The throne room of Jerusalem's Greek Orthodox Patriarch in the Old City's Christian Quarter is at the heart of a maze of tunnels, sandstone stairways, narrow passages and courtyards bursting with almond blossom. Each night at 10 p.m., in a practice that dates back centuries, the priests of the Brotherhood of the Holy Sepulcher lock themselves into their ancient warren, shutting out the iniquitous world beyond their walls. Lately, though, they've concluded the biggest threat lies within Patriarch Eirinaios I, who's at the center of a labyrinthine religious and legal scandal involving the alleged lease of Church properties in an Arab area of the Old City to Jewish investors.
Eirinaios' opponents within the Greek Orthodox Church accuse him of shady financial dealings, while his Palestinian flock complains that the leases give Israel a politically charged foothold in an Arab neighborhood of Jerusalem. The scandal has divided the Church which owns some of the most important Christian shrines in Israel between a few loyalist bishops and a rebel group led by Eirinaios' former right-hand man, Bishop Aristarchos of Constantini, which wants Eirinaios out. It has also provided a pretext for local Palestinian adherents to try to wrest control of the Orthodox Church from its Greek hierarchy. At an extraordinary crisis meeting in Istanbul last week, world Orthodox leaders voted to sever ties with Eirinaios, paving the way for the election of a new Patriarch in Jerusalem. But Eirinaios, who stormed out of the Istanbul meeting, shows no signs of relinquishing his throne. His intransigence, experts fear, may create a schism in the Jerusalem Patriarchate. "The Patriarchate has never endured a crisis of this magnitude," says George Moustakis, a theology professor at the American College of Greece in Athens. "The flock has lost faith in [Eirinaios]."
Eirinaios, 66, is wreathed in mystery and rumor. Born Emmanuel Skopelitis on the Greek island of Samos, he was elected Patriarch in 2001. During a bitter election campaign, local newspapers ran photos purporting to show Eirinaios' main rival, Metropolitan Timothy of Vestra, engaging in sex acts with several men. Timothy's supporters say the photos were doctored, and blame the Eirinaios camp. Israel's Cabinet refused for almost three years to ratify the election because of accusations that Eirinaios wrote an anti-Semitic letter to the late Palestinian leader Yasser Arafat; Eirinaios says the letter was a forgery. In March, an Israeli court ruled that Eirinaios was elected with covert aid from a shady Greek intelligence informant arrested in April on charges of drug trafficking.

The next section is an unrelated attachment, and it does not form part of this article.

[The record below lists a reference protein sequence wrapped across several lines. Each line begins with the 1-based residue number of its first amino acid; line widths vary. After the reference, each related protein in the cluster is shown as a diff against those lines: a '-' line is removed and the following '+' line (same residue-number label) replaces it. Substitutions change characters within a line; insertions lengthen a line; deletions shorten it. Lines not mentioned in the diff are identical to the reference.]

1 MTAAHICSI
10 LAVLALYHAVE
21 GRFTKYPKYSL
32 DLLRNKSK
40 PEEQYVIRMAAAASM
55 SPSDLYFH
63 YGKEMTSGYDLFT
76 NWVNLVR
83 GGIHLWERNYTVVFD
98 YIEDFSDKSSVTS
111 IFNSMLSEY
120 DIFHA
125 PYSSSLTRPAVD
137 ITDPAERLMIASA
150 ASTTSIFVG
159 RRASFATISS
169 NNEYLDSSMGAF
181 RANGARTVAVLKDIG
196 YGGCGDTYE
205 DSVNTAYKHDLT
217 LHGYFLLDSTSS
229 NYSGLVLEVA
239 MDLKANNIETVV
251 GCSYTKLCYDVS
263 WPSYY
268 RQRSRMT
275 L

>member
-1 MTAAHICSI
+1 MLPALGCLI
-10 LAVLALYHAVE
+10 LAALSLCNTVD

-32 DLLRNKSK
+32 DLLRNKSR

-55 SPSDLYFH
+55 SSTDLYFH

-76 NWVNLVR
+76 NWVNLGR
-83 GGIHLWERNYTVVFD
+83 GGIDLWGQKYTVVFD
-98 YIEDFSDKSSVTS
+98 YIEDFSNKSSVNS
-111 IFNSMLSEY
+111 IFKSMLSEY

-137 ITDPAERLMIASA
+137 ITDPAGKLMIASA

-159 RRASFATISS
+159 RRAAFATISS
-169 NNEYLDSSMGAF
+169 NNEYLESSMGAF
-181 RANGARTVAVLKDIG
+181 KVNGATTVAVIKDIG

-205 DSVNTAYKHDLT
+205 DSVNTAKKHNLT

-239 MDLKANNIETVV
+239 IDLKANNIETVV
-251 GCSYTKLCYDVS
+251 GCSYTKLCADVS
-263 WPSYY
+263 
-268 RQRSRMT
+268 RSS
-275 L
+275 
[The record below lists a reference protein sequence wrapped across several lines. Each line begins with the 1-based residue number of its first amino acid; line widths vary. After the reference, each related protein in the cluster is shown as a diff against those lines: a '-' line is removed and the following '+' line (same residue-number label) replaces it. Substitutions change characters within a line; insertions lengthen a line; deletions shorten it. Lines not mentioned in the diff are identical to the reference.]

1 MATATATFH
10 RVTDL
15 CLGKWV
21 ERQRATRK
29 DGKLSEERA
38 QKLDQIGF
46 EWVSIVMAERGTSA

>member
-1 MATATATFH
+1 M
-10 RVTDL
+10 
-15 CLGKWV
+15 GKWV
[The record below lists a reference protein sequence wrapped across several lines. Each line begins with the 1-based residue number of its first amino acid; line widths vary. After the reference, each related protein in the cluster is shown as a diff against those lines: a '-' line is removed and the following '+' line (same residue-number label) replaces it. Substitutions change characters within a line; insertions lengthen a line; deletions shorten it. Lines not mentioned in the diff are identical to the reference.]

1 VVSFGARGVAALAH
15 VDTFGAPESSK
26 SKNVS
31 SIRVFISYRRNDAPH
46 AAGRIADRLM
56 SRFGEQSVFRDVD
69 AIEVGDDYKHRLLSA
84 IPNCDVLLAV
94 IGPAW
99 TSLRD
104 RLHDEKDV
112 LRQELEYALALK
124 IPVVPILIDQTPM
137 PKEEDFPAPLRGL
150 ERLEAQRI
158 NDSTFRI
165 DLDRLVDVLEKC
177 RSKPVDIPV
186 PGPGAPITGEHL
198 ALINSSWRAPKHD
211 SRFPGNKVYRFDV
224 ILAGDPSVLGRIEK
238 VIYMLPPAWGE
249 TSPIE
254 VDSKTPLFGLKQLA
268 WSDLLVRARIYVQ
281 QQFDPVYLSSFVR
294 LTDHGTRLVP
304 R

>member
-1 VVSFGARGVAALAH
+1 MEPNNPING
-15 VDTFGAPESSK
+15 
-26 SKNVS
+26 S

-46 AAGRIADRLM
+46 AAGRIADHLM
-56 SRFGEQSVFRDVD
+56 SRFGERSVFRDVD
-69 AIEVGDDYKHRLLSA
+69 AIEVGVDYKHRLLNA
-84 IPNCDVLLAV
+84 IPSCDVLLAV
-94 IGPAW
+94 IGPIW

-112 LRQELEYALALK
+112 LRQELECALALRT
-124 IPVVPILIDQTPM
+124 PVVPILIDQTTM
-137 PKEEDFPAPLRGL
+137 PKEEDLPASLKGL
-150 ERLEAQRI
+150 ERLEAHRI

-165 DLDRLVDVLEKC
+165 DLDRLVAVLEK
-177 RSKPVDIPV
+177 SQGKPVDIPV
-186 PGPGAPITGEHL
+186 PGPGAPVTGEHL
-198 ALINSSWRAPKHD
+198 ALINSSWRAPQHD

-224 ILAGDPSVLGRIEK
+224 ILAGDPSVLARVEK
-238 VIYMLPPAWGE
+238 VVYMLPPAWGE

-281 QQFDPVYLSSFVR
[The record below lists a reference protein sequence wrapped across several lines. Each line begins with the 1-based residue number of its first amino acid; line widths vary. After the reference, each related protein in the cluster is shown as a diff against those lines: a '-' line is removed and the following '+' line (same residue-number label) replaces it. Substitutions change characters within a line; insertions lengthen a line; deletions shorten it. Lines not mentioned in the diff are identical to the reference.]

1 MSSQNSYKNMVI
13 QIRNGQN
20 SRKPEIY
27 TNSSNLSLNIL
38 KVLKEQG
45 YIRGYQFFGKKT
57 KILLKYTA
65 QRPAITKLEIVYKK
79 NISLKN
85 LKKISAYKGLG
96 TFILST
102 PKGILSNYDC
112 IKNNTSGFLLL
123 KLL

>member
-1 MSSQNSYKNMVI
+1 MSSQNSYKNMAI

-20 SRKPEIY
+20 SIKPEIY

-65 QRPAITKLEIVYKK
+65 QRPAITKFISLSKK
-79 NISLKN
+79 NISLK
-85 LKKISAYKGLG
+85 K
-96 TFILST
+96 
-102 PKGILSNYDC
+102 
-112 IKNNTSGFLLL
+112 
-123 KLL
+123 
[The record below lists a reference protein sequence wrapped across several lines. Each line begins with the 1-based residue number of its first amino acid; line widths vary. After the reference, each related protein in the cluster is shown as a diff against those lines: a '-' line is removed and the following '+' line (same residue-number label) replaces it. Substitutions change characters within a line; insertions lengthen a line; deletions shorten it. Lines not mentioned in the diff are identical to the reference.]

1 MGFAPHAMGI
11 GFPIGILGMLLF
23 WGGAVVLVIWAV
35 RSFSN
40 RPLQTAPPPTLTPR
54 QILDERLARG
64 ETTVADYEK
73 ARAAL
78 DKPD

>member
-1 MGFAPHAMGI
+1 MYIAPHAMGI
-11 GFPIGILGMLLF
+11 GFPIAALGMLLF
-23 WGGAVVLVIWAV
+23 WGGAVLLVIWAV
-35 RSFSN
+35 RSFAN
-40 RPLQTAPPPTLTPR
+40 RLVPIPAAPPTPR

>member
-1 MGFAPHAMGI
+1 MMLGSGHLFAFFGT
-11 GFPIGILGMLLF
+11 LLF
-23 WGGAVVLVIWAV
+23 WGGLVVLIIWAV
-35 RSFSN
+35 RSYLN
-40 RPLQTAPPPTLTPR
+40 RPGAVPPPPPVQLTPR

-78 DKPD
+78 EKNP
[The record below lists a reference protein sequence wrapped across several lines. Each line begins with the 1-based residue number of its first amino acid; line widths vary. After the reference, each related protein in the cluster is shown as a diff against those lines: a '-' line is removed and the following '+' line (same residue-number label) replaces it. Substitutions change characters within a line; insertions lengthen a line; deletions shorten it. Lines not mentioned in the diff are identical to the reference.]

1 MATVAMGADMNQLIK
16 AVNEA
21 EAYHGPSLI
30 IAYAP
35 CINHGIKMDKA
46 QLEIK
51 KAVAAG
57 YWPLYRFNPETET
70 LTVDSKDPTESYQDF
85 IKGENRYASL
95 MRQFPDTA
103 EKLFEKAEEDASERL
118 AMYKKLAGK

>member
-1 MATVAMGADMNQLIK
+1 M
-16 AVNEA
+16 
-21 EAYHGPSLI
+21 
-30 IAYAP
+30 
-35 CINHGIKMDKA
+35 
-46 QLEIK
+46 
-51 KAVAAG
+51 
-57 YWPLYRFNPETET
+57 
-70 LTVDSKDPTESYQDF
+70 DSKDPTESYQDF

The current uproar began in March when an Israeli newspaper claimed the Patriarchate had leased properties in Omar Ibn al-Khattab Square, just inside the Old City's Jaffa Gate, to Jewish investors. That inflames Palestinians because they believe the Old City should one day become part of a Palestinian state. Israeli security officials tell Time that the Patriarchate-owned New Imperial Hotel and Petra Hotel were leased through a U.S. shell company, perhaps by Ateret Cohanim, a nationalist Israeli group that buys properties in Arab neighborhoods of Jerusalem to prevent them being turned over to the Palestinians in future peace talks. Ateret Cohanim officials deny they have leased the buildings, but reports of a deal were enough to provoke scrutiny of the Patriarchate's finances by the Greek government as well as nationalist rage from Palestinians.
The Patriarchate is no stranger to controversial land deals. It owns about 4,047 hectares in Israel, including the land on which a number of Israeli neighborhoods of Jerusalem are built. That makes it the country's largest landowner, apart from institutions linked to the state. A high-ranking Greek Orthodox priest says the leases are necessary to cover the Patriarchate's
$2 million annual operating costs, but adds that deals in Jerusalem's Old City a quarter of which is owned by the Church have always been avoided because of the site's sensitive political nature.